The change may have started even before the impetus of the global financial services meltdown, if anecdotal evidence from headhunters and resourcing specialists working in Africa are accurate.  Ghana may be a useful case in point to begin to understand the emerging changes in talent behaviour and the resultant complexities for business in Africa.

Recent Trends

Ghana is a democratic West African country that has been independent for over 50 years.  Traditionally the country has been economically reliant on commodities and natural resources, though is diversifying rapidly into financial services and telecoms.  Recent trends suggest an increasing level of foreign direct investment and interest from the region in the opportunities offerred by Ghana.

In the past, global education and career opportunities were valued over local organisations and career paths.  The first change to this dynamic was the rapid expansion of Nigerian banks and the telecom revolution in Ghana. Both sectors are large consumers of talent and ‘overheated’ the local and expatriate skill markets, largely by paying aggressively.

The second major trend is the exciting opportunities for entrepreneurs.  This has attracted interested from first and second generation Ghanians based outside the country.  Initially, this took the form of direct investment, but is increasingly involving Ghanians leaving corporate roles outside Ghana, to take up local opportunties.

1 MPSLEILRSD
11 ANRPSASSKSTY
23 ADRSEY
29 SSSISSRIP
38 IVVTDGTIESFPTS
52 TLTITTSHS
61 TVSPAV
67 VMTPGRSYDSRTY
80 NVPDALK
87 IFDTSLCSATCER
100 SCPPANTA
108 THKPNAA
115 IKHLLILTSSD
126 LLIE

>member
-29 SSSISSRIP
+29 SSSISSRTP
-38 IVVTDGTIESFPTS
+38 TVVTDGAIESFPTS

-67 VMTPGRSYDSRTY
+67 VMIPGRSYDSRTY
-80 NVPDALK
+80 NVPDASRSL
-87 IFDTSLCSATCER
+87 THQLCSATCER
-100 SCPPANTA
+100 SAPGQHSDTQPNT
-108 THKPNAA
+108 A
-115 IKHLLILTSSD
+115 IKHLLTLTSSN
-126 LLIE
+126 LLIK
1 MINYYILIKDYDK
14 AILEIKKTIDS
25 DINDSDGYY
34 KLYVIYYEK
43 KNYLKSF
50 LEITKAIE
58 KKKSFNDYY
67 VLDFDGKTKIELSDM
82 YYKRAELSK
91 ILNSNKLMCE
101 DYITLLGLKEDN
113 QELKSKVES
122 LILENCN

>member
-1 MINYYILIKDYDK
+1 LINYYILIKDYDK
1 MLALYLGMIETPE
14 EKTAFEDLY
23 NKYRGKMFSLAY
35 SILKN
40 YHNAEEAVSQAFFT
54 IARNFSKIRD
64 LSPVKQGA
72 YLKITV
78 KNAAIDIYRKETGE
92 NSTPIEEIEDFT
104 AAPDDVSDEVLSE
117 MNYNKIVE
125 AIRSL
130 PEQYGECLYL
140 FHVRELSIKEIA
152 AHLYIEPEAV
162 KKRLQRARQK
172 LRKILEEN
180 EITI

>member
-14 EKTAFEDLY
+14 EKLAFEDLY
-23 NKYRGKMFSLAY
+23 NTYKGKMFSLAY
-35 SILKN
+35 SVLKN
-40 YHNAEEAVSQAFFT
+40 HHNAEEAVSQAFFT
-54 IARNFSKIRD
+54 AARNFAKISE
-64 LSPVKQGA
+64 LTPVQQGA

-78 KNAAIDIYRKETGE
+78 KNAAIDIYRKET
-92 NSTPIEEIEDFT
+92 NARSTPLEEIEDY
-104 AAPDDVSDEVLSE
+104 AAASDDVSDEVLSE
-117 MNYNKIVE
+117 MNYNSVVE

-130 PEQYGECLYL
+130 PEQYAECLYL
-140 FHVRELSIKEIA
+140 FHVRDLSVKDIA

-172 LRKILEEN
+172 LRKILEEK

The final trend is the global instability in ‘developed’ job markets, where many Ghanians are now looking to return to corporate and professional roles within the country.  The perceived ‘gap’ between global and local has diminshed significantly.

The net result is that many corporates in Ghana are able to compete for talent more effectively than before. I think this is the real change – global players may now not be the automatic default choice for African talent. African business has a window of opportunity they can exploit. However, the complexity lies in the detail.

The challenge is that good people have many opportunities both locally and regionally they can explore in corporates and on the entrepreneurial front. My sense is that this has less to do with money, but the personal connection people make to these opportunities.  In my language, an holistic employee value proposition is more important the ever.

What About Pay Levels?

Ghana Pay Ranges

Total Compensation in Ghana

Pay levels amongst leading employers in Ghana are competitive, but relatively low when compared to more developed countries, and also to many countries in Africa.  As you can see from the illustration, total annual compensation in Cedi ranges from about 5,000 to 20,000 Cedi for support staff positions, while pay for professionals varies from approximately 24,000 to 80,000 Cedi.

Source:
Birches Group LLC Survey of Leading Employers – September, 2008

In Summary

The difficulty most Ghanian businesses face is that they are not used to working with the intangible concept of the employee value proposition and tend to want to compete on remuneration, whilst keeping relatively conservative management practices.  This is changing, but I hope it is sufficiently rapid to fully utilise what may be a very narrow period of talent parity.